During the course of the inquiry, the committee heard first-hand accounts of the devastating impact that inadequate or inappropriate support has on the lives of autistic people and their families.
However, the committee does not believe these problems are insurmountable. Significant inroads could be made by improving service integration and access, increasing understanding of autism in both community and professional settings, encouraging the development of autism-specific and autism-friendly services, and building workforce capacity and capability.
It is clear that autistic people and their families find the current service environment complex and poorly integrated. According to multiple stakeholders, the shared responsibility for delivering funded services and supports—involving all Australian governments, the non-government sector, businesses and the wider community— creates a disjointed approach to policy and program delivery.
The committee heard overwhelming stakeholder support for a national autism strategy that establishes a clear roadmap, with specific goals and targets, toward improving the lives of autistic people in Australia. The committee is also encouraged by international experiences which show that national strategies, while not a panacea, do lead to improved outcomes. Importantly, they serve to establish a baseline against which progress can be measured and reported.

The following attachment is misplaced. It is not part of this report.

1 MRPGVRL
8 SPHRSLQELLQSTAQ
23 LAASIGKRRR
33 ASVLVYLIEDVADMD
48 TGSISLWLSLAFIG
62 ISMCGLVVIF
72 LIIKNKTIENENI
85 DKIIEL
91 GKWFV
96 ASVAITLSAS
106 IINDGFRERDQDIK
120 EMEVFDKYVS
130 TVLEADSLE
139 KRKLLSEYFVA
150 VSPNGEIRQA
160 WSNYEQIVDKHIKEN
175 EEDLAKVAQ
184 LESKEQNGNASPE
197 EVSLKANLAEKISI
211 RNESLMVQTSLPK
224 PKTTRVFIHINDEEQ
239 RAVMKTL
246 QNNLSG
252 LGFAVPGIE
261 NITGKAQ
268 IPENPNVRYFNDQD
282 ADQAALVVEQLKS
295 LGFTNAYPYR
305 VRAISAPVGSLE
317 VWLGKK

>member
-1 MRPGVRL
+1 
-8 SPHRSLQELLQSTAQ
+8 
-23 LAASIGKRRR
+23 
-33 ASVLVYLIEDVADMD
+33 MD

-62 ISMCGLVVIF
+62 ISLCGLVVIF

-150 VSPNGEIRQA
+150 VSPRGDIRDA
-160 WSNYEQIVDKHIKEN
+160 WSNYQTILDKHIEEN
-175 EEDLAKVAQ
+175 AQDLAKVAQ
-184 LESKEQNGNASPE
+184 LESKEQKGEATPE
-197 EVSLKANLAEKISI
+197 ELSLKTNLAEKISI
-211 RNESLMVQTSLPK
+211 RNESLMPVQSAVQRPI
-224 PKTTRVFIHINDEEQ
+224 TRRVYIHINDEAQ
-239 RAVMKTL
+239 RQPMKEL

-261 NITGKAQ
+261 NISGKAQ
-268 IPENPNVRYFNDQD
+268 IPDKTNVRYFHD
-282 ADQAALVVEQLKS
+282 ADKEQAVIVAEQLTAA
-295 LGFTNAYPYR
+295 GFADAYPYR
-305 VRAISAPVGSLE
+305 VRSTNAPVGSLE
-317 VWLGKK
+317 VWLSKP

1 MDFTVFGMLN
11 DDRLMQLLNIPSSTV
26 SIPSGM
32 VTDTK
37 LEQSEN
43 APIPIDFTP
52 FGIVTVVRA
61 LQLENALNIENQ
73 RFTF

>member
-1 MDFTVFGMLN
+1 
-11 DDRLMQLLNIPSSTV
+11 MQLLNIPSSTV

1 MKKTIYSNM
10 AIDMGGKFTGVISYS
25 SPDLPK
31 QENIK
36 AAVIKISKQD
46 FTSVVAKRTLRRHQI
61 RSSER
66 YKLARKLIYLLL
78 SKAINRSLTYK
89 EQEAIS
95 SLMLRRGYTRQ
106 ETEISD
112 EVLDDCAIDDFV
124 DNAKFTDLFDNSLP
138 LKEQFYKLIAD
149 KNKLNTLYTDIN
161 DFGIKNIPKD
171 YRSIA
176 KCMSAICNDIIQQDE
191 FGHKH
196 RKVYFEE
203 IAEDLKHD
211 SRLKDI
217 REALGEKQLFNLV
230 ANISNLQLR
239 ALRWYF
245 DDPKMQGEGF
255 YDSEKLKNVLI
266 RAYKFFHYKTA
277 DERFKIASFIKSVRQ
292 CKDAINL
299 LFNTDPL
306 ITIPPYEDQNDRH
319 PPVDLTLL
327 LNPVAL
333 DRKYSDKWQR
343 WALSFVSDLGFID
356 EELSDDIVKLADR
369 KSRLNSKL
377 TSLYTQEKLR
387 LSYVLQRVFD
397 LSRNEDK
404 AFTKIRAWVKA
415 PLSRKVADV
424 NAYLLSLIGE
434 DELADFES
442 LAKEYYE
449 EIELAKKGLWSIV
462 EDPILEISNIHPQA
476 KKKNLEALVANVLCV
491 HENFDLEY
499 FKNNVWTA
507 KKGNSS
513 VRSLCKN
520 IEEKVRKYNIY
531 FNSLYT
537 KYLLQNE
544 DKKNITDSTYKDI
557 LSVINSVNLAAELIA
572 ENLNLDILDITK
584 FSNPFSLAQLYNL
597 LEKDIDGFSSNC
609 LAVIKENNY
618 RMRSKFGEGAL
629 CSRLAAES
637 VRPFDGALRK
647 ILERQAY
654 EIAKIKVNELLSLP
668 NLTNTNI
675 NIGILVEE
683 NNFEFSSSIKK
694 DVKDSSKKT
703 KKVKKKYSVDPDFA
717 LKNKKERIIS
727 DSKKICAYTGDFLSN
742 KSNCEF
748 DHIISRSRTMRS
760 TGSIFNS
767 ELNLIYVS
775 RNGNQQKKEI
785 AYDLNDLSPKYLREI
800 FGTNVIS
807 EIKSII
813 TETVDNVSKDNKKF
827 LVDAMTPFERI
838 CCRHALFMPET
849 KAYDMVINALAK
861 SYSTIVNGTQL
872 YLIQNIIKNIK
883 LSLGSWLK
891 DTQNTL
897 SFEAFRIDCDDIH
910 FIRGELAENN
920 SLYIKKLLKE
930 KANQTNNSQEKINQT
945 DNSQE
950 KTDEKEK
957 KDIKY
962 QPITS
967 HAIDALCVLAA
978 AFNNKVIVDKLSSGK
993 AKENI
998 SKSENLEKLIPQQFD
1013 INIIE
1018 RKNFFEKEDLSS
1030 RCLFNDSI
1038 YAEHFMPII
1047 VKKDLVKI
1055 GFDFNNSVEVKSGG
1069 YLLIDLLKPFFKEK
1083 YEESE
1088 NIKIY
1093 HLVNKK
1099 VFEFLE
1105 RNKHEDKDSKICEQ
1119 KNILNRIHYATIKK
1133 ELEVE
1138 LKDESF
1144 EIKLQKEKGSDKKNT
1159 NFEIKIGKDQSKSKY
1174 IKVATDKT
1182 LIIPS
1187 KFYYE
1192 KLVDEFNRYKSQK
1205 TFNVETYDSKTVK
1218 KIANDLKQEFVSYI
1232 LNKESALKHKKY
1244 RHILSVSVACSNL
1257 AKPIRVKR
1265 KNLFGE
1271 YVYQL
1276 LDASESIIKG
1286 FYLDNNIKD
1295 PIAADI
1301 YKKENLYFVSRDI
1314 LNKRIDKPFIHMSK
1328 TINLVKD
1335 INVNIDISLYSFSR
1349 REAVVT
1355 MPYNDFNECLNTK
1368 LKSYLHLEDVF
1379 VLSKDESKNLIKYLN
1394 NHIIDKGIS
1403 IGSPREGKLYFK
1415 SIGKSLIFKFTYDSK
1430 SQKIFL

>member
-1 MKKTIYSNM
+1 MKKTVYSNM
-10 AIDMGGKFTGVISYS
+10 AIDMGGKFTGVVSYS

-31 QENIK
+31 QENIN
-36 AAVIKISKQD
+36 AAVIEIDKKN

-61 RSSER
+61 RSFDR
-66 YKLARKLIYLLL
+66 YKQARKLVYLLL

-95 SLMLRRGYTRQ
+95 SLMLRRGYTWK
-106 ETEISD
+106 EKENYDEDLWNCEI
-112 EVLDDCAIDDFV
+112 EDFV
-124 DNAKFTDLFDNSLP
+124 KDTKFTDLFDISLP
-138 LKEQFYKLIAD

It is also apparent to the committee that the NDIS needs to substantially improve the provision of services and supports that autistic children and adults require. While recognising this is symptomatic of broader problems with the scheme, the committee heard that many NDIA staff and service providers seem to lack even the most basic understanding of autism and the kinds of supports autistic people need. This is particularly troubling given the high number of autistic participants in the NDIS.
This report comprises 16 chapters, including the introductory chapter, with the remaining chapters set out as follows:
- Chapter 2 provides a background on autism, the way it is diagnosed, its prevalence in Australia and the diversity of the spectrum.
- Chapter 3 summarises information on life outcomes for autistic people.
- Chapter 4 outlines the economic and social costs of failing to support autistic people.
- Chapter 5 evaluates whether a National Autism Strategy should be developed.
- Chapter 6 examines the adequacy of available services and supports for autistic Australians.
- Chapter 7 looks at services and supports for specific groups of autistic people, including adults, females, disadvantaged and vulnerable cohorts, and families and carers.
- Chapter 8 explores the current state of research and data collection.
- Chapter 9 considers if current advocacy services are adequate.
- Chapter 10 examines diagnostic services and current challenges to obtaining a consistent, timely and best-practice diagnosis.
- Chapter 11 evaluates early intervention approaches and post-diagnosis support.
- Chapter 12 considers ways to improve the education experiences and outcomes for autistic people.
- Chapter 13 investigates employment outcomes for autistic people and how they might be improved.
- Chapter 14 considers the interface for autistic people with health and mental health systems.
- Chapter 15 looks at housing and accommodation services for autistic people.
- Chapter 16 explores the over-representation of autistic people in the criminal justice system.